Boeing's massive foldable-wing 777X jet completes its first test flight
Boeing's newest airplane has finally taken to the skies with one very unique feature, fold up wings.
First on Thursday then on Friday when it was forced to wait hours on the runway due to high wind.
But after that disappointment, yes, I watched the plane on the tarmac for four hours, the 777X successfully took off from Everett Washington on Saturday and completed it's first flight.
The brand new airplane is based on the design of Boeing's famous 777 aircraft And features technologies like a composite fuselage from Boeing 787 Dreamliner.
But this new aircraft is set to be the largest and most efficient twin engine jet in the world, according to Boeing, and those fold up wingtips, they're a world first.
So why make a foldable airplane?
Well, by making the plane bigger and longer, it needs a bigger wingspan A bigger airplane needs more lift, but it also needs to be able to fit in at the regular airport gate just like the old triple seven.
By making a fold up wingtip Boeing was able to increase the span on each wing by 11 feet.
When the tips fold up, the massive wingspan drops from 235 feet down to 213.
That's a pretty big deal for airports.
When Airbus launched its supersized A380 in 2007 airport terminals around the world had to make expensive modifications to accommodate the new jets, by flipping the tips Boeing solves that problem.
But the 777X has had its share of issues in the months since it rolled out of the factory in March 2019.
Back in June last year, the company revealed that issues with the aircraft's new GE9X engine meant the first test flight would have to be pushed back.
That new engine is one of the key features of the 777X.
It's supposed to offer 5% less fuel consumption than competitors, which is a big selling point for commercial airline.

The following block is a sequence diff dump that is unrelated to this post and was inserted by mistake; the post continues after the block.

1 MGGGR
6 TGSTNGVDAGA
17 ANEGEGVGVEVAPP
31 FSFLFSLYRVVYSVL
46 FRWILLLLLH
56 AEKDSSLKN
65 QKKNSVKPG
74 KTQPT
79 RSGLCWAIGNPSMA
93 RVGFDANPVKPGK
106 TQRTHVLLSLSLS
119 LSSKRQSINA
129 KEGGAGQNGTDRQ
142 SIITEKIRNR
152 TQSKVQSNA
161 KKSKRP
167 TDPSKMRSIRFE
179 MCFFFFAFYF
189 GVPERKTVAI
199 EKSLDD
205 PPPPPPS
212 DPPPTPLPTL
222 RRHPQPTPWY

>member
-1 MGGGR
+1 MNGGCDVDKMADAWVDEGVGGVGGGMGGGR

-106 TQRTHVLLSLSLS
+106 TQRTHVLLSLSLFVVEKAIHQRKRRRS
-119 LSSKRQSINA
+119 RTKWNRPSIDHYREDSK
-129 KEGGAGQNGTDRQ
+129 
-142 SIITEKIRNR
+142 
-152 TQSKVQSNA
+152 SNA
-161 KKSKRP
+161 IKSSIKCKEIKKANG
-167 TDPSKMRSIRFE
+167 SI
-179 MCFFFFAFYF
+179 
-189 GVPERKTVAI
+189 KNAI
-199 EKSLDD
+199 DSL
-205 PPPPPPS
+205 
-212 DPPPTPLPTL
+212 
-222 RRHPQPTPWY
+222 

And it September the plane experienced an explosive depressurization during testing.
It was an extreme pressure test, but the Seattle Times obtained pictures showing a massive tear through the [UNKNOWN] In a segment of the paper, Boeing said the results wouldn't have a significant impact on the design or preparations for first flight.
And then, of course, there's the elephant in the room Boeing 737MAX.
The plane involved in two crashes that killed 346 people remains grounded around the world until at least the middle of this year.
Authorities put the blame for those disasters on a flight control system called Mcast that Boeing developed for the MAX MCAS isn't in the 777X, but the ongoing fallout of the Boeing safety record has cast a cloud over the company.
So, we haven't seen a big song and dance for the 777X launch.
Saturday's test flight was a pretty quiet affair Boeing says the 777X could begin passenger service as early as next year and the plane is already on order from the likes of British Airways, [UNKNOWN] and Emirates.
So your next long call flight could look very different.
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